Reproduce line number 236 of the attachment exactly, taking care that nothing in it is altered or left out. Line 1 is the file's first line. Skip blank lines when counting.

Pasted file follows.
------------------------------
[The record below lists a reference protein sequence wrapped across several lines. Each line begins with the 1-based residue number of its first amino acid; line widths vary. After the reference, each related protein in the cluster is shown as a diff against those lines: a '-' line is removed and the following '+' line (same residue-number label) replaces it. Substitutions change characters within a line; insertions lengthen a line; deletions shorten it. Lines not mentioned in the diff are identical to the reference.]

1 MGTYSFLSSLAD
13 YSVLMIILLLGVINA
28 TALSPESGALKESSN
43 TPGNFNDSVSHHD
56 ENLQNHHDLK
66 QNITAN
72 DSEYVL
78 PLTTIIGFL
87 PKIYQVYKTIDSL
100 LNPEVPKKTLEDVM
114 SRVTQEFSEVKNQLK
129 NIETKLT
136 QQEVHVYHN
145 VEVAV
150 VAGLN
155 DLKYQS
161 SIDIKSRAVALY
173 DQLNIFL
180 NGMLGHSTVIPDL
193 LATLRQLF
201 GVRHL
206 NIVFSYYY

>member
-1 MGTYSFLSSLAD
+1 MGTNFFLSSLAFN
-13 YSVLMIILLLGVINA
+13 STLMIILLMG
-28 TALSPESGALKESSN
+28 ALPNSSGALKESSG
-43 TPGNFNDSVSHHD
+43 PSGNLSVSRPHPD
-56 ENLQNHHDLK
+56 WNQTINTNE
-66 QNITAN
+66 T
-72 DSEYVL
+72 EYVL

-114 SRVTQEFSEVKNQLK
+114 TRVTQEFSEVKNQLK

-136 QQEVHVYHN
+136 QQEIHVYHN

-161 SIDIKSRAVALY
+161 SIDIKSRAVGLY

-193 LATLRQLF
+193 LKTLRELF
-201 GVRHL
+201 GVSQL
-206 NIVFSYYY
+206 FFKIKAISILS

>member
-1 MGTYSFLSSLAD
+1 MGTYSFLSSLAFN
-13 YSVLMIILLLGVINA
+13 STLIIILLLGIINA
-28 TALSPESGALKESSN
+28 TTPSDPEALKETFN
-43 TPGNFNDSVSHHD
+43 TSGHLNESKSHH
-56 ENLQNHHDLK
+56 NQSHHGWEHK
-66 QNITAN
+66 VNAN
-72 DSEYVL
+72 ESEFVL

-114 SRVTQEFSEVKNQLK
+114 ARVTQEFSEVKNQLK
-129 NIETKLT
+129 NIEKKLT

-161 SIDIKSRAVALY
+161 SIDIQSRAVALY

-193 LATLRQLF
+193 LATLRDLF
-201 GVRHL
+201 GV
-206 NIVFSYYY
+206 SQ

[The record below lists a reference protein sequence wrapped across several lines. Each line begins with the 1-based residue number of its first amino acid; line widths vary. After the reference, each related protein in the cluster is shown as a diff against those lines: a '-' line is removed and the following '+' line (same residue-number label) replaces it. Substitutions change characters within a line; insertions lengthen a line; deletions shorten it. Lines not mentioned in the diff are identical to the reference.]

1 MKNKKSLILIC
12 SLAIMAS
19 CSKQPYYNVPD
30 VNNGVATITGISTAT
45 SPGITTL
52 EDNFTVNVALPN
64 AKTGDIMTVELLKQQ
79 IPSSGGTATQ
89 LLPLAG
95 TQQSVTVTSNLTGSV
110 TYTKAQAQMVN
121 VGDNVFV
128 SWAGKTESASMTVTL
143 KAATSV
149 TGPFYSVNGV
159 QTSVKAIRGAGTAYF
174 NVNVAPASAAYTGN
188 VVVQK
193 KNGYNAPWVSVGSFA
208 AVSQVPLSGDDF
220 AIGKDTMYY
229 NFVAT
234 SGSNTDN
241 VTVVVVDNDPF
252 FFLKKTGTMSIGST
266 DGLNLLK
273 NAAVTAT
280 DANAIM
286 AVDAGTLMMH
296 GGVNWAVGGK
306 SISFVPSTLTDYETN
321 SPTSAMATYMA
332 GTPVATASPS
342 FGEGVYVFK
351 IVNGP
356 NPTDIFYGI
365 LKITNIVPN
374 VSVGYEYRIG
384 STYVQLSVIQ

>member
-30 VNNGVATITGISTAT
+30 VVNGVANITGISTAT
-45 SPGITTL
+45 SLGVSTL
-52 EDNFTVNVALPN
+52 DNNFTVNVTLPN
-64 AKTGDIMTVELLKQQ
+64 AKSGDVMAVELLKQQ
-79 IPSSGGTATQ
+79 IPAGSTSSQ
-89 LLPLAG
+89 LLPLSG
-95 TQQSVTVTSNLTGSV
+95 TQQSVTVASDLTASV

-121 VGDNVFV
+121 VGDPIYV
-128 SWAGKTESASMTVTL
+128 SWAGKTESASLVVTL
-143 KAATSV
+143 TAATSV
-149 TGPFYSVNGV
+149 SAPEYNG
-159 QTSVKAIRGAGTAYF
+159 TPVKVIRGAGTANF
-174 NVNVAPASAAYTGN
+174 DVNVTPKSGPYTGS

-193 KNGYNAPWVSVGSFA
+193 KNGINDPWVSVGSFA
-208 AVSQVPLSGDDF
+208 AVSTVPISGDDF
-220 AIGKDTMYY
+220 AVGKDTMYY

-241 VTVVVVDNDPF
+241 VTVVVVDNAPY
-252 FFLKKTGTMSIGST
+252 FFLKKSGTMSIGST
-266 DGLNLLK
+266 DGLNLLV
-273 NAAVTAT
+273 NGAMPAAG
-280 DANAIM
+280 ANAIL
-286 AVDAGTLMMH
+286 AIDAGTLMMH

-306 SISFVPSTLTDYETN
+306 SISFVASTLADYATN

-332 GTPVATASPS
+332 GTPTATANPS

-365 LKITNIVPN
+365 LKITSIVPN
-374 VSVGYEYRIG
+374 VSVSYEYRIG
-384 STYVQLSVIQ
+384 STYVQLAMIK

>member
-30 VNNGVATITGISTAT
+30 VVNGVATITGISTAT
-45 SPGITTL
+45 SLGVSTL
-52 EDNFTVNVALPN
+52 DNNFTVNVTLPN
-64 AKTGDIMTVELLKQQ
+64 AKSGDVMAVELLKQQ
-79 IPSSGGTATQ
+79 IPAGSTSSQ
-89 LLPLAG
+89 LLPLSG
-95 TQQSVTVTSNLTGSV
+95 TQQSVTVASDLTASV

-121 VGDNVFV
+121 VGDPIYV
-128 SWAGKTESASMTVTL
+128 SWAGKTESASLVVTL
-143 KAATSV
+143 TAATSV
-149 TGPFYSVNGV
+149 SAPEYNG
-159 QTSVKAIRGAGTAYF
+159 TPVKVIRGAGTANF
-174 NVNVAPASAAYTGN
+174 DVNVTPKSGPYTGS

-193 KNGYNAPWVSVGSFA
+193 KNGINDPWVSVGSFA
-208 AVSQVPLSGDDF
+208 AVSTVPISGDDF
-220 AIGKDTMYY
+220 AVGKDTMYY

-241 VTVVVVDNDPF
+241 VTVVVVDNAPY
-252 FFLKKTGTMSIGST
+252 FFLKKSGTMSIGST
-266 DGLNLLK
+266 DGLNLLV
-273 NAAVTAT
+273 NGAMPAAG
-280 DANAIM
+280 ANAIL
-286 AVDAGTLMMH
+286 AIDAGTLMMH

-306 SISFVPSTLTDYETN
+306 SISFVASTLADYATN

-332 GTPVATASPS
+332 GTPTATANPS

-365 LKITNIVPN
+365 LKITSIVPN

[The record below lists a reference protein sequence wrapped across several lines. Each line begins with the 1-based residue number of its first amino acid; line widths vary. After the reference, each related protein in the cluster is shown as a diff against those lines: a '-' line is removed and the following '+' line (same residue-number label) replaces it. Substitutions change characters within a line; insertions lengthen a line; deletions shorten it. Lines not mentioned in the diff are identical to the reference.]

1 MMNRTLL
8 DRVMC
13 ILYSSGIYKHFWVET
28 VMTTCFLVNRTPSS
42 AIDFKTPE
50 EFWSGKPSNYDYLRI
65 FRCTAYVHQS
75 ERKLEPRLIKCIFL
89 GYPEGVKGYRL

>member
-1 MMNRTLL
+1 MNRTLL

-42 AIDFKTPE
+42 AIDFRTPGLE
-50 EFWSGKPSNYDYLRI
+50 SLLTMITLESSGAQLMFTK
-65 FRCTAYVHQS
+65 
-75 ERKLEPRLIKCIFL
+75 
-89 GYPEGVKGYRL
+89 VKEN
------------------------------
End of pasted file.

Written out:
+1 MNRTLL